"The company believes that the long-term ramifications of accepting Express Scripts' below market proposal would be much worse than any short-term impact to its earnings………While we remain open to any fair and competitive offer from Express Scripts, we firmly believe that accepting their proposal was not in the best long-term interests of our shareholders, said Wasson." (Greg Wasson is the CEO)

For any retailer, comparable store sales is a key metric because it ignores growth though recent acquisitions or store openings or closings and represents what growth would be in a "steady state" for the retailer in question. Although there is no regulatory requirement to do so and some retailers have decided to stop reporting monthly sales figures, WAG still reports its monthly statistics. What happened after the contract expiration on January 1st was difficult to watch:


Comp sales % change vs. prior year

























But things started to gradually improve for the company afterward. Two key initiatives were announced in 2012 and 2013 that indicate management was executing a complex and previously undisclosed turnaround that included looking beyond the U.S.; something the company had not done before in any significant scale.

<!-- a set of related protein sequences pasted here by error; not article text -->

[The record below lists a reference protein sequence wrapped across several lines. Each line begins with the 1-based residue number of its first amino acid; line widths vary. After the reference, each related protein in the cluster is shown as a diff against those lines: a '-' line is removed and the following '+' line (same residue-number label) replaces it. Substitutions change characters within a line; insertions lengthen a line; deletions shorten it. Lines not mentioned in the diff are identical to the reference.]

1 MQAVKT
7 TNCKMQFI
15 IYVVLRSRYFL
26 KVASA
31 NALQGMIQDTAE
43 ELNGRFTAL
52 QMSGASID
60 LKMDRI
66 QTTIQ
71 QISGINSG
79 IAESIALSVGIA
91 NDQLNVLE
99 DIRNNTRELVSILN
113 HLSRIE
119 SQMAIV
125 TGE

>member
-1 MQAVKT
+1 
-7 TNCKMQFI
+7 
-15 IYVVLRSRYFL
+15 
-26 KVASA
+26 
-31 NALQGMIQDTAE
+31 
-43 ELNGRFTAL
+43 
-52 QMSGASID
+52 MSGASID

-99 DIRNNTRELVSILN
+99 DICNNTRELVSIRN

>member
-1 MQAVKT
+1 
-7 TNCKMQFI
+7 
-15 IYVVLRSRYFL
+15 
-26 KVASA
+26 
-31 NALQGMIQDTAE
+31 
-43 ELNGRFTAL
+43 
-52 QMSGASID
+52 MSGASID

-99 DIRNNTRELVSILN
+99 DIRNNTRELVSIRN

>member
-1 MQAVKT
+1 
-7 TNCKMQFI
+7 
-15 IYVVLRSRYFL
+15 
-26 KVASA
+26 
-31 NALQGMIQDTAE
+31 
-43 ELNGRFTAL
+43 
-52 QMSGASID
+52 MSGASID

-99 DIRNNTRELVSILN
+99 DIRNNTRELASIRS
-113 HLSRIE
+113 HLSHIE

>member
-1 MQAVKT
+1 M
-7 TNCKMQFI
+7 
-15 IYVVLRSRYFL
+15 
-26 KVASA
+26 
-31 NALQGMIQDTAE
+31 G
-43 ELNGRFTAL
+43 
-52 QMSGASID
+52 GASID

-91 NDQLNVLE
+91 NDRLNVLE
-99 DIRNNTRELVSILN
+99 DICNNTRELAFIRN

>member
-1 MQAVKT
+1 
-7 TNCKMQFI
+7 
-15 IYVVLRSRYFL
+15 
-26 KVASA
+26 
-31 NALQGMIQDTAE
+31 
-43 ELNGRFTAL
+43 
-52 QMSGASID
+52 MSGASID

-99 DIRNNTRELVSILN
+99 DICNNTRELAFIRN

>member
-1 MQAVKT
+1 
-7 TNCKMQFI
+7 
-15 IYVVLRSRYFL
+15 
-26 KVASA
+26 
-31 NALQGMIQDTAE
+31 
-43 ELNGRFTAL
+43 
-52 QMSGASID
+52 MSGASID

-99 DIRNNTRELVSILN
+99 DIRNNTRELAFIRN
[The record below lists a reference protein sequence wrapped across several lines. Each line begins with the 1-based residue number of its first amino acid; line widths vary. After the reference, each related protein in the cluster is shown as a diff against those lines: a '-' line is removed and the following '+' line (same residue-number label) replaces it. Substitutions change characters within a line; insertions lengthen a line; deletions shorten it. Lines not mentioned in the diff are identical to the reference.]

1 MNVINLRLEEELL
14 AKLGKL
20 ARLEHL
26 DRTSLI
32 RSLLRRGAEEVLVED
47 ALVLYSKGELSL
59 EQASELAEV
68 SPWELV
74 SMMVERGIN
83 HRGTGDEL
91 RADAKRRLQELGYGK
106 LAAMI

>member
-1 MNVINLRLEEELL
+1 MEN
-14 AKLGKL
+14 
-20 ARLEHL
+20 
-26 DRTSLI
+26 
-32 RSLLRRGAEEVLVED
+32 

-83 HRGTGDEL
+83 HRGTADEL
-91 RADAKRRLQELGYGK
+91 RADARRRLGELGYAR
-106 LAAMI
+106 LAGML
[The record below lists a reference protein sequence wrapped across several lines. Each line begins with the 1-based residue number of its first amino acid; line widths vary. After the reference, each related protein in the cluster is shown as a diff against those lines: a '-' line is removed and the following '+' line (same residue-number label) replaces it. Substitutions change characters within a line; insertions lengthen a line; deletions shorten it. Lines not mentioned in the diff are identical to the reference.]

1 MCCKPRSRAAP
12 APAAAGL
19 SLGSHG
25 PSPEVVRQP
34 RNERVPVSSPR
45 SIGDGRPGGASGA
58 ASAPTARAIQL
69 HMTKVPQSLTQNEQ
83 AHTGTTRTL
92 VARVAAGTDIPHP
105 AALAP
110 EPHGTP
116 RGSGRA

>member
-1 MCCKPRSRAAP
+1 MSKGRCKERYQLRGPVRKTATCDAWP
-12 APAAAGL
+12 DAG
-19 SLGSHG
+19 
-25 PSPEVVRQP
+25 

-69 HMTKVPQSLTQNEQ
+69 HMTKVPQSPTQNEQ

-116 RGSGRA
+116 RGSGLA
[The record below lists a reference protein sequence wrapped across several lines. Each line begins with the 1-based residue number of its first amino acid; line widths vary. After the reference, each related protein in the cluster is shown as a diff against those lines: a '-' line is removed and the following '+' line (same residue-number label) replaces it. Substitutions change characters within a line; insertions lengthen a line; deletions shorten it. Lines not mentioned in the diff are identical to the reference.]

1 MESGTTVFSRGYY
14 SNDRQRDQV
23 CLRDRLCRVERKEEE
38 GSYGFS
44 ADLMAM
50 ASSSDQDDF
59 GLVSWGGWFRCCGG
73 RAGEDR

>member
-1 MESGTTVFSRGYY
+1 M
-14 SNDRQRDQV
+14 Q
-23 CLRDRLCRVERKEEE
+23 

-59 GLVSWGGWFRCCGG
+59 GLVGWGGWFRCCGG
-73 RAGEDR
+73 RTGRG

Alliance Boots:

In June 2012, eleven months after the Express Scripts non-renewal was disclosed, management announced a strategic partnership (in effect a two stage acquisition) of Alliance Boots (UK's version of Walgreens). The deal, in which WAG acquired 45% of Alliance Boots and a right to the rest of the company by 2015, signaled a strategic shift in the company's direction. Management had been seeking to establish a global platform to allow for better leverage with supplier negotiations. It also sought to emulate Alliance Boots' success with own-brand beauty products, which have very high margins and import this know-how into the US.

This transaction is again getting a lot of coverage recently in the financial press. It is clear management is seriously considering moving forward with executing the option for the rest of Alliance Boots and in conjunction with this second step - this is the new and controversial bit - to change its domicile for tax purposes from the US to Switzerland, were Alliance Boots is domiciled. This has generated some concern with US legislators primarily and management needs to decide whether the potential backlash is worth foregoing very significant savings on corporate income tax (current effective tax rate is above 35%).